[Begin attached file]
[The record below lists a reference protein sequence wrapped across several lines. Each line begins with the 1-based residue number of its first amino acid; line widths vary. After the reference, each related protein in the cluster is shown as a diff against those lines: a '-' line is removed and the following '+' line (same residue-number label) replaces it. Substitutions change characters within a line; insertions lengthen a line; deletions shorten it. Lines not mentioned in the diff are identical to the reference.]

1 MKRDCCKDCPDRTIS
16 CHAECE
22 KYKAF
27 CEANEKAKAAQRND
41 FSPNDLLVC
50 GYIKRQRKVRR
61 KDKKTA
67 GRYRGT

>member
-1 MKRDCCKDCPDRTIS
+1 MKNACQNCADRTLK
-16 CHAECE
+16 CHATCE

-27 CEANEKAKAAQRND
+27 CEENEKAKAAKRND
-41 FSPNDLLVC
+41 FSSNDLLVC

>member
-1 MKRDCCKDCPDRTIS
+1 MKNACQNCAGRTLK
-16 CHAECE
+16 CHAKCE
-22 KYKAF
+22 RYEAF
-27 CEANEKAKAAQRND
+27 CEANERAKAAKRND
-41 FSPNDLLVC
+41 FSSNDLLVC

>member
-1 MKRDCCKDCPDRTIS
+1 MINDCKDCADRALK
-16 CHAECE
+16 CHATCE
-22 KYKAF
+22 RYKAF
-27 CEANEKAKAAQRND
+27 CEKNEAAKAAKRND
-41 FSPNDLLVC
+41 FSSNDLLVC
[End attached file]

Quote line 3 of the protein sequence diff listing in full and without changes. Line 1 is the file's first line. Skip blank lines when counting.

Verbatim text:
16 CHAECE